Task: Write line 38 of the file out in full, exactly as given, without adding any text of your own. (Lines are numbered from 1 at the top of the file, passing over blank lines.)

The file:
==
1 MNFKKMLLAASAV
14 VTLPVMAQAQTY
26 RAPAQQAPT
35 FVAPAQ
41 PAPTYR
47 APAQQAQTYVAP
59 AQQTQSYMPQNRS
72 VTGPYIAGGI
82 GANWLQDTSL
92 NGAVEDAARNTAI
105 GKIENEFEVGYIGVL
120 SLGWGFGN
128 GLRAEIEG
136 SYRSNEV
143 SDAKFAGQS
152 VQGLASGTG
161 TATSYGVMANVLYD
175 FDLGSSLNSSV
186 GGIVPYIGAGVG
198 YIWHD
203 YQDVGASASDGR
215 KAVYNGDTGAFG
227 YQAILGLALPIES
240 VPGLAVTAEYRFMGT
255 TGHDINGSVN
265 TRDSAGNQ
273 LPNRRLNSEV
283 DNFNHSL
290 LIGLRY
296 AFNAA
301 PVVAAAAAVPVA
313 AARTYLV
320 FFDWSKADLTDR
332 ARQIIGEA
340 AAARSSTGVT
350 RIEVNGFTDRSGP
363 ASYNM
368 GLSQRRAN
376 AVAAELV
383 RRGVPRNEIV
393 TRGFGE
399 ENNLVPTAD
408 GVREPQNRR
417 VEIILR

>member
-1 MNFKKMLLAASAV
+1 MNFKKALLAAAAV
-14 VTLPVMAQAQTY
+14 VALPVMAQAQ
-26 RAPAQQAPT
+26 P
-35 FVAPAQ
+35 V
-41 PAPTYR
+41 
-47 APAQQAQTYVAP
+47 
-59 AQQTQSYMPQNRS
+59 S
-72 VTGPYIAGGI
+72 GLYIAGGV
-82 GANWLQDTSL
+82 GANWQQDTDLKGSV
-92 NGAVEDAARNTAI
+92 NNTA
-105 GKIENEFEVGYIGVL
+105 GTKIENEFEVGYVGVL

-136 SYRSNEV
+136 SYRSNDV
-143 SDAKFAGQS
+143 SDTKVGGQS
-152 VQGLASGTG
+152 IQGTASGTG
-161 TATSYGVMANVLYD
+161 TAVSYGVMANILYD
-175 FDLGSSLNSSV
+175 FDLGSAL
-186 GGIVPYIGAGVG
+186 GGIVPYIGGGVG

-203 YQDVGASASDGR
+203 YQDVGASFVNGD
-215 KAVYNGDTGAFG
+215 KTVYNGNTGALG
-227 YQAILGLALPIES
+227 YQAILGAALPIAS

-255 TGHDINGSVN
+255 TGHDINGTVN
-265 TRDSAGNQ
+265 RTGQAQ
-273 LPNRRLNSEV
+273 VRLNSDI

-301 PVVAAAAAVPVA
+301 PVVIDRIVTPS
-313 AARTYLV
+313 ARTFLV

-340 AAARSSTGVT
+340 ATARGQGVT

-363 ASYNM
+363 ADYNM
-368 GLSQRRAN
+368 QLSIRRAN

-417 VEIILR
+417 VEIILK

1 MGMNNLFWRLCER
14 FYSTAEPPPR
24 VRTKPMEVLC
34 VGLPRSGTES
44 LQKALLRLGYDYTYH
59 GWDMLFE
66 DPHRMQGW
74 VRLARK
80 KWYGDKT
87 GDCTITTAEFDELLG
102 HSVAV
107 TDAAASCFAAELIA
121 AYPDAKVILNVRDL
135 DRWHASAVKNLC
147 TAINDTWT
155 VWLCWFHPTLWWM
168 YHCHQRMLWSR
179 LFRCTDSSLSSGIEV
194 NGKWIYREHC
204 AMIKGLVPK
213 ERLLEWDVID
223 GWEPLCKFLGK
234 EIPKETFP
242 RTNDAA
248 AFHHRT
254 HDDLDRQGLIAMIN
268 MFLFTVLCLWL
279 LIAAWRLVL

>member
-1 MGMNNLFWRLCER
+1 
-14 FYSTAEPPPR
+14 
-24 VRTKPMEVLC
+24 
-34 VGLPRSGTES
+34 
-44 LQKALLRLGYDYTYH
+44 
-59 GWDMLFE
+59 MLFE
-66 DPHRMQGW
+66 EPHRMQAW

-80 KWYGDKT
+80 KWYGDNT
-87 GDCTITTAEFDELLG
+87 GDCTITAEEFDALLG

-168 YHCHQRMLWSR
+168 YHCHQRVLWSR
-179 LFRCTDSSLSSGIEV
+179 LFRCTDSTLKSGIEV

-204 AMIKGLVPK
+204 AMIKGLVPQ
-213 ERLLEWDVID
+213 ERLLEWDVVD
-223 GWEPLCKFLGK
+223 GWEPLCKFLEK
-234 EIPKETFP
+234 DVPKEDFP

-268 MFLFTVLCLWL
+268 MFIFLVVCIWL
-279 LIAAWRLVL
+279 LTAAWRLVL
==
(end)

368 GLSQRRAN